The prairie is a place of openness, where the sky is big and the land is flat. Anything built on top of it becomes a focal point on the big horizon, which is why Chicago architecture studio Collective Office designed this house to commune with the prairie instead of overwhelm it.
A retired couple from Chicago commissioned the firm to design a low-impact home on 19 acres of rolling grassland near Lake Geneva in Southern Wisconsin. Instead of building upward, Collective Office split the house into three staggered volumes that are connected through interior hallways. “Their dream was to build a one-story house that was emerging out of the crest of this prairie,” architect Jeff Klymson of Collective Office told Dwell.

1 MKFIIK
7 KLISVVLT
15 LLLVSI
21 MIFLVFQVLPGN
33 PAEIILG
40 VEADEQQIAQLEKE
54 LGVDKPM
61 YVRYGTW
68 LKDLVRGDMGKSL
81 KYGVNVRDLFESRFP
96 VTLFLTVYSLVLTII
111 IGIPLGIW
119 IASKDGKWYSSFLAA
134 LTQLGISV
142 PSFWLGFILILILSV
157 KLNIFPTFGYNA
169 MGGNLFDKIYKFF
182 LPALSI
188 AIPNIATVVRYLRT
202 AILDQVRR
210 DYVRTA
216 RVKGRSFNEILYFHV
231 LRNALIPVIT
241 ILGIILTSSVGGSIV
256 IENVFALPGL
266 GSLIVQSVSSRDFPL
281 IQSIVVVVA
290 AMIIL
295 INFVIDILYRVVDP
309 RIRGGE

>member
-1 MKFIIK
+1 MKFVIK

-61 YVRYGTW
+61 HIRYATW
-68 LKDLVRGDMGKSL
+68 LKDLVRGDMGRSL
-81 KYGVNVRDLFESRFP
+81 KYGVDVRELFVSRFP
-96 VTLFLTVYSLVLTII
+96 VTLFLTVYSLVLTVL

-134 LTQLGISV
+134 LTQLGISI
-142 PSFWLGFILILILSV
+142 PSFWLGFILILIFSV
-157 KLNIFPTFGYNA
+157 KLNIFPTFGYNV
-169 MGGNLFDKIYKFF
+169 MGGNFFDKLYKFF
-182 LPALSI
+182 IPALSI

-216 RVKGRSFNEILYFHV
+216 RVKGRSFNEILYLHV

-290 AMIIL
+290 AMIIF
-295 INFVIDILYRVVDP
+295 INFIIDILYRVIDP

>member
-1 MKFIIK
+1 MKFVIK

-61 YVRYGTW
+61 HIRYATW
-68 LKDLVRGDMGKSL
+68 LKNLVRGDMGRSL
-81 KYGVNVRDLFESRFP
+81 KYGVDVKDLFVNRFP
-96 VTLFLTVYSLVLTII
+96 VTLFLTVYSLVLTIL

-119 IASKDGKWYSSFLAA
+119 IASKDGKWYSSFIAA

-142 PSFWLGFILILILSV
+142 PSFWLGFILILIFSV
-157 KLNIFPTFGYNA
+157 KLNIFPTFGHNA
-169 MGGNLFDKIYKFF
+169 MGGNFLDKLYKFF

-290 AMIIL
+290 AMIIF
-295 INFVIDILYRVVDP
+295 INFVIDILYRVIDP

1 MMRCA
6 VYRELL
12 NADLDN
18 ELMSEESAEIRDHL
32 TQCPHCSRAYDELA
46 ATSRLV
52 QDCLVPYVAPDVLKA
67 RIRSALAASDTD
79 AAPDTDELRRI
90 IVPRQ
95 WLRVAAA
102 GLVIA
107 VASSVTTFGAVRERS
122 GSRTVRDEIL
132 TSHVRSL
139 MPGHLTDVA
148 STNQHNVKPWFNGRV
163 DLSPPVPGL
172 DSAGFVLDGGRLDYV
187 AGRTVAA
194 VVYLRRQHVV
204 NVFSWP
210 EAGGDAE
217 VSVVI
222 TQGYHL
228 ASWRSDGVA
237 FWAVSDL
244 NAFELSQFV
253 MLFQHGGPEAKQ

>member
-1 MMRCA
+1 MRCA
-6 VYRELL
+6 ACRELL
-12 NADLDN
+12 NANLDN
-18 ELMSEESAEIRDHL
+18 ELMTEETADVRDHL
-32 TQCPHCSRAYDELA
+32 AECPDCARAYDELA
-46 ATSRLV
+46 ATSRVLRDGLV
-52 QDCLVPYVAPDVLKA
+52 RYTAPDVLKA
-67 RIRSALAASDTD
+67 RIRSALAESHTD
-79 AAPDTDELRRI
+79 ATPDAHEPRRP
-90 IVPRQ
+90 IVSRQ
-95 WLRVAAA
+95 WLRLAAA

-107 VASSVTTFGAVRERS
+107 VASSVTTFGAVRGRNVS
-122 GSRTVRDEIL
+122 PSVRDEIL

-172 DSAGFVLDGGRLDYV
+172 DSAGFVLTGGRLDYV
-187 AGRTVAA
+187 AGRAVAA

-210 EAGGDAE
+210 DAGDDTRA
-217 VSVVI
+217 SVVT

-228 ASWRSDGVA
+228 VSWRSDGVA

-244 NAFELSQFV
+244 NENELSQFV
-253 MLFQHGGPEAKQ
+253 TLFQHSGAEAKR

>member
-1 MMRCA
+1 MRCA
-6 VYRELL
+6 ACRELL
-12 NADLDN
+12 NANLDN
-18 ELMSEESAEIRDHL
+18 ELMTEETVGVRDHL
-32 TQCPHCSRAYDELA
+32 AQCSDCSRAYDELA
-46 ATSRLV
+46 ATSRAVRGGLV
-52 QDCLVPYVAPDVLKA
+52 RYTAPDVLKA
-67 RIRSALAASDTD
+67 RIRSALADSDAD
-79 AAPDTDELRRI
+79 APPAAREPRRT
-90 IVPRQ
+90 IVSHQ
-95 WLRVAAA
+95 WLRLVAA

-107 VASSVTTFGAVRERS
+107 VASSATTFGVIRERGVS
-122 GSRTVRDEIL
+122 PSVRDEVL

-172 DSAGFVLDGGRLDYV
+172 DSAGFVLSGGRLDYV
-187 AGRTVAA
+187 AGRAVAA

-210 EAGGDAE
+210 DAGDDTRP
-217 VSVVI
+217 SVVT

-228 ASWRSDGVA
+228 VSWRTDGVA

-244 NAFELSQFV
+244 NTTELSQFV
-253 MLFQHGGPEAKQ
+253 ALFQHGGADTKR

The three volumes rise into a classic gabled form, which means fantastic natural light under vaulted ceilings, and are clad in black standing seam metal and Alaskan yellow cedar shingles. Each building is dedicated to a different function: the volume closest to the pool houses the bedrooms and bathrooms; the middle room is home to the living room and kitchen; the last volume contains a garage and screened-in porch that opens directly outside.
The separation of space is clever—it builds lots of privacy into the open, airy layout. And it’s all pulled together inside with a beautifully simple palette of light timber and neutral finishes.